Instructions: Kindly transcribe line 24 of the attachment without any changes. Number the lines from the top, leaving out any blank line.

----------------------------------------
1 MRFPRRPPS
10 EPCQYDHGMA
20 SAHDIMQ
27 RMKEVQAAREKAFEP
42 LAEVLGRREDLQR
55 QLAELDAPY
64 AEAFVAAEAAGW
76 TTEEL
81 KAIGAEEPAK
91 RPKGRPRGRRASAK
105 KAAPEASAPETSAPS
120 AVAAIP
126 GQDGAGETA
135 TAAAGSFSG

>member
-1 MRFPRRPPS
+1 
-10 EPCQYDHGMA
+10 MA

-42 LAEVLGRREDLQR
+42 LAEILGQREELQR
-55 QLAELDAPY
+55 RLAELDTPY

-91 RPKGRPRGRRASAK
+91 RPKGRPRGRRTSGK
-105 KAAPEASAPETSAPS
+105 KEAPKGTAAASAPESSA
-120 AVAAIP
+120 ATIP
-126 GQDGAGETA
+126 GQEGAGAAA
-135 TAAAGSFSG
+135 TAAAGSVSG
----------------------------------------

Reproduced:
-91 RPKGRPRGRRASAK